The findings appeared in the May issue of Scientific Reports and were presented by UNLV scientist Francis Cucinotta, a leading scholar on radiation and space physics.
Previous studies have shown the health risks from galactic cosmic ray exposure to astronauts include cancer, central nervous system effects, cataracts, circulatory diseases and acute radiation syndromes. Cosmic rays, such as iron and titanium atoms, heavily damage the cells they traverse because of their very high rates of ionization.
Conventional risk models used by NASA and others assume DNA damage and mutation are the cause of radiation cancers. This is based on studies at high doses where all cells are traversed by heavy ions one or more times within much shorter-time periods than will occur during space missions.
“Exploring Mars will require missions of 900 days or longer and includes more than one year in deep space where exposures to all energies of galactic cosmic ray heavy ions are unavoidable,” Cucinotta explained. “Current levels of radiation shielding would, at best, modestly decrease the exposure risks.”
In these new findings, a non-targeted effect model — where cancer risk arises in bystander cells close to heavily damaged cells — is shown to lead to a two-fold or more increase in cancer risk compared to the conventional risk model for a Mars mission.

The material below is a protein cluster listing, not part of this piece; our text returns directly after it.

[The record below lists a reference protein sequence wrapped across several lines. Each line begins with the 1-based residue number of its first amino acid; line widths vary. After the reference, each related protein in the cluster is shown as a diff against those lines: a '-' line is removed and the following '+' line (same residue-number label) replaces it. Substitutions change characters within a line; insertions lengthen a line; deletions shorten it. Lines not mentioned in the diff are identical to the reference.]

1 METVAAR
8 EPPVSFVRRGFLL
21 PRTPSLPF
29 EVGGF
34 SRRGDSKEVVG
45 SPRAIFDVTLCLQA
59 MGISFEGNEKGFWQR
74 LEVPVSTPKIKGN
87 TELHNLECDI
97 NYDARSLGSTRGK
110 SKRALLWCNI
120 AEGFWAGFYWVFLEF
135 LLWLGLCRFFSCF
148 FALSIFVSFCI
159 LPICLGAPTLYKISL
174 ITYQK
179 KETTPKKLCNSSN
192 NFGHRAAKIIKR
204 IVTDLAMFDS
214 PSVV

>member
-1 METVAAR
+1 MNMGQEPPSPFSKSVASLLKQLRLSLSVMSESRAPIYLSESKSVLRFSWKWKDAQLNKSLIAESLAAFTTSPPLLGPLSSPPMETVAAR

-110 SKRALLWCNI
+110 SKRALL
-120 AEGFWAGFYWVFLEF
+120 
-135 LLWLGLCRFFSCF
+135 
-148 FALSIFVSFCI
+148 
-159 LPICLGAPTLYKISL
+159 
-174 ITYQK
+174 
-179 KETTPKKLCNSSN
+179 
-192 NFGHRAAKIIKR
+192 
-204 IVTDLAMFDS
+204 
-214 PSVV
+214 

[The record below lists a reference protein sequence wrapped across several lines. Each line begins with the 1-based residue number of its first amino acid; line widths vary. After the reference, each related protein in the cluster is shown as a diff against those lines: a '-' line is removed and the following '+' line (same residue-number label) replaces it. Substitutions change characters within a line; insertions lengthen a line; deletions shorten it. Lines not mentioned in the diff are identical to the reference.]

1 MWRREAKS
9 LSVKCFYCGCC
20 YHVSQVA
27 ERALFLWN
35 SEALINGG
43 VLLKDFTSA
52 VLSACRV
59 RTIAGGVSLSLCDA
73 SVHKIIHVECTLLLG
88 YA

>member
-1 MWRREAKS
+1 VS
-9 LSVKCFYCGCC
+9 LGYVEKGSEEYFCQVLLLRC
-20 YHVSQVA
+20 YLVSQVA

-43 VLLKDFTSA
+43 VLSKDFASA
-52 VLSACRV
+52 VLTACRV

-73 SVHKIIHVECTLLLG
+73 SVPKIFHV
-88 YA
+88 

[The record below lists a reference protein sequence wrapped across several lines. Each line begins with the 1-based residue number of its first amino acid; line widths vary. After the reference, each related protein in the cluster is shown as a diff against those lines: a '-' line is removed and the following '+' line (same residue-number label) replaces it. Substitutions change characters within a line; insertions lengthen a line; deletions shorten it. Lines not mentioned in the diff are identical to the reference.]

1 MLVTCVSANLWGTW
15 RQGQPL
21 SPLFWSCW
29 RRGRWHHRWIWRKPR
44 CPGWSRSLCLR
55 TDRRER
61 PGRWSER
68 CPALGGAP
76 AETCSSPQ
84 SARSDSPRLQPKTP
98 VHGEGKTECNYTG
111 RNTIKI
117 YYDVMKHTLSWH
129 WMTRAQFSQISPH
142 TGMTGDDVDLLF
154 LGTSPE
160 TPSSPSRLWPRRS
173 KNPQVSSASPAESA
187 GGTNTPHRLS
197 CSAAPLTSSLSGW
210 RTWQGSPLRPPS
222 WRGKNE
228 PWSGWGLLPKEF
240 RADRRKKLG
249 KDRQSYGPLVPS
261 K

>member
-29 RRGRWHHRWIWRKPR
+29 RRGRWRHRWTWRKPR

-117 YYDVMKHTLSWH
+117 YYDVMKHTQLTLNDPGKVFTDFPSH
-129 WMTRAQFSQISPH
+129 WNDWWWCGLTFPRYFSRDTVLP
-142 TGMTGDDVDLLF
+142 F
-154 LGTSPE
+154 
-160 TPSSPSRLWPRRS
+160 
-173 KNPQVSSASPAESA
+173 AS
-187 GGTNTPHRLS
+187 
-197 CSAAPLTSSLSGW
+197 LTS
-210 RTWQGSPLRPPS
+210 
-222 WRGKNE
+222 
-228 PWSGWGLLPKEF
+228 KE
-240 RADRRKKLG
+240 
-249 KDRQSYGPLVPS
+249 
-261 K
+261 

“Galactic cosmic ray exposure can devastate a cell’s nucleus and cause mutations that can result in cancers,” Cucinotta explained. “We learned the damaged cells send signals to the surrounding, unaffected cells and likely modify the tissues’ microenvironments. Those signals seem to inspire the healthy cells to mutate, thereby causing additional tumors or cancers.”
Cucinotta said the findings show a tremendous need for additional studies focused on cosmic ray exposures to tissues that dominate human cancer risks, and that these should begin prior to long-term space missions outside the Earth’s geomagnetic sphere.